You know, you make me want to SPROUT! Kick my heels up and… SPROUT! Come on now…

(10 points to whoever can name the artist of that fantastic tune first!)

For those of you who are following my quest to get fit in Italy (#fitaly on Twitter, Facebook and Instagram… please, no more social media accounts, please!), an important milestone has been reached.

I can now officially report that my sprouts have sprouted, and that I have consumed said sprouts without dying (apparently a valid concern).

So, I think that’s a pretty good outcome.

Here’s what I learned along the way:

1. Do your research on sprout-growing containers (sprouters) first.

This whole adventure sprouted (sorry, couldn’t help it) from a trip to an organic shop in Reggio Emilia that was selling these pretty little terracotta sprouters made by Geo. Upon returning home with my new sprouter, I read some reviews about sprouters.

My first suggestion would be to actually invert the order of those events, as crazy at it may sound. Read the reviews BEFORE purchasing the sprouter. Genius, I know.

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Many pro sprouters use plastic trays or even glass mason jars instead of fancy systems like this. They probably know what they’re doing. I love this little guy – he’s very pretty – but he has the smallest drainage holes imaginable. The alfalfa and flax seeds got stuck in them, and I had to use a needle to clean them out afterwards. So, Tip #1: research. More than I did.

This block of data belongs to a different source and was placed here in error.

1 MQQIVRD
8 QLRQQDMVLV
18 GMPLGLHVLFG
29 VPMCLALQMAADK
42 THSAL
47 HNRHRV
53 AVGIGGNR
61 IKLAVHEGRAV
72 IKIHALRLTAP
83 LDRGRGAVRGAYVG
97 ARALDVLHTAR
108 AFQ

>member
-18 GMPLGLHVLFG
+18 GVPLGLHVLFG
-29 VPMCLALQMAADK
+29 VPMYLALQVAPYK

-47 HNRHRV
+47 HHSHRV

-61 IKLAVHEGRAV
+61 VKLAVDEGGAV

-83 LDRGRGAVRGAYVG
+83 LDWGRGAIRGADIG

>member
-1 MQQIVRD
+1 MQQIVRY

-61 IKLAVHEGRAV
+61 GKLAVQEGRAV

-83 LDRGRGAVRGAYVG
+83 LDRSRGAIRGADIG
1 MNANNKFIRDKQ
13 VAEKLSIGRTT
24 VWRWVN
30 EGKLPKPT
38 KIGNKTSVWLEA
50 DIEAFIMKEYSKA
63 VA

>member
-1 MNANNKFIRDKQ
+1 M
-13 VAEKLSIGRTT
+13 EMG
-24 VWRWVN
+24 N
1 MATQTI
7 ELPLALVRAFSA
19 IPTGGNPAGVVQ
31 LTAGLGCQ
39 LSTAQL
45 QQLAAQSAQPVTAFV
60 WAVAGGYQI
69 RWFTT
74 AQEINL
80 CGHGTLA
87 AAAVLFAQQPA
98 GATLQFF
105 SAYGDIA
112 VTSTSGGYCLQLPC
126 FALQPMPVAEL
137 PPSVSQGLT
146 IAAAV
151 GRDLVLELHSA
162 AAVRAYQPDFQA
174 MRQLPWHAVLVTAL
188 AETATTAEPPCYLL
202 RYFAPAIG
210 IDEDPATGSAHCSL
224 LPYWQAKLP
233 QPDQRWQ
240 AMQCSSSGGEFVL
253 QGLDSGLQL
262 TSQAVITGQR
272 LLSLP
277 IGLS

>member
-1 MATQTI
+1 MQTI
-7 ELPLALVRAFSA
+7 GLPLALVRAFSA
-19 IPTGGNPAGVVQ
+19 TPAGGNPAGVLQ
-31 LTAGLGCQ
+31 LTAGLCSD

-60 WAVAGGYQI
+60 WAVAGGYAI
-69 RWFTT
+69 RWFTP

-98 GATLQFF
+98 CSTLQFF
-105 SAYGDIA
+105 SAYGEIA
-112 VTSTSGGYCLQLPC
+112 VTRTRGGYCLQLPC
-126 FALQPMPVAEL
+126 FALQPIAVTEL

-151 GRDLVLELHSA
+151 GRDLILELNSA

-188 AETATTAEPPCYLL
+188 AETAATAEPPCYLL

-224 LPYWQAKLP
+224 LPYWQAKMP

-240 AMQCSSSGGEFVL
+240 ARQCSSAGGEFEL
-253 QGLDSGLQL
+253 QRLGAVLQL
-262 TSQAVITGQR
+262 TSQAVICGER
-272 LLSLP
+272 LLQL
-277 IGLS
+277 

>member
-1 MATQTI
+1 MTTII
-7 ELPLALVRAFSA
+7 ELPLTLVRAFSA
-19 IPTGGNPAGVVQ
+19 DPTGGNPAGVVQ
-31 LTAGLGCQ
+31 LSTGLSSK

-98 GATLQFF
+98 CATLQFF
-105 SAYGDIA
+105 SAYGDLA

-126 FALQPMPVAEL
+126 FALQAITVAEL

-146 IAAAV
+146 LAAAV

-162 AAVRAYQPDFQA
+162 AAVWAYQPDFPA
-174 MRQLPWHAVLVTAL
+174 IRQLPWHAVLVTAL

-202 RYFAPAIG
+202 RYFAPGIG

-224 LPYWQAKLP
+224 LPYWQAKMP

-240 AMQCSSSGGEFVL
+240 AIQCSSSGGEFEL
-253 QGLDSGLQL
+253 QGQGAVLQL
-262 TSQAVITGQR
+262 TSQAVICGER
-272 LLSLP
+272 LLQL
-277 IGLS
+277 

2. Clean the beans or seeds very well before soaking them.

I find it somewhat amusing that the FDA has a warning out since the 90’s on the safety of sprouts, when somehow the USDA beef lobby has been able to plow through E.coli scares without a scar. I suppose the alfalfa lobby is a bit less intimidating.

In all seriousness, E.coli and other bacteria are always a serious concern when consuming raw foods. Remember to steer clear of sprouts if you are pregnant. To minimize the risks, it is always best to source your beans or seeds well and clean them as thoroughly as possible (I rinsed mine several times in baking soda water) before growing your sprouts.

Many will say that if they are contaminated, there’s not much to be done. And, frankly, I will hesitate before ever eating store-bought sprouts again. However, I’m pretty comfortable with the risks of home-grown sprouts. I have even been known to take a bite (or two) of raw cookie dough… and occasionally eat rare meat. I know, I know. I’m a wild child.

3. Soak mung and alfalfa for 8-10 hours.

I also have my sunflower seeds soaking in this photo, but they ended being a disaster… so DON’T do what I did with them! The flax seeds don’t need to be soaked.

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4. Keep them in a dark corner, and rinse them 2-3 times each day.

I rinsed them after each time that we had a meal. At first they would all swim around in the tray, but once they establish themselves, it’s more like rinsing grass. As I mentioned, I’m leaving the disastrous sunflower seed part of this experiment out… In the photos below, I have mung beans, alfalfa, and flax seeds. Note that the flax seeds were… how should I say this… a pain in the ass! They get all slimy and slippery, and they stick to everything. Tasty though!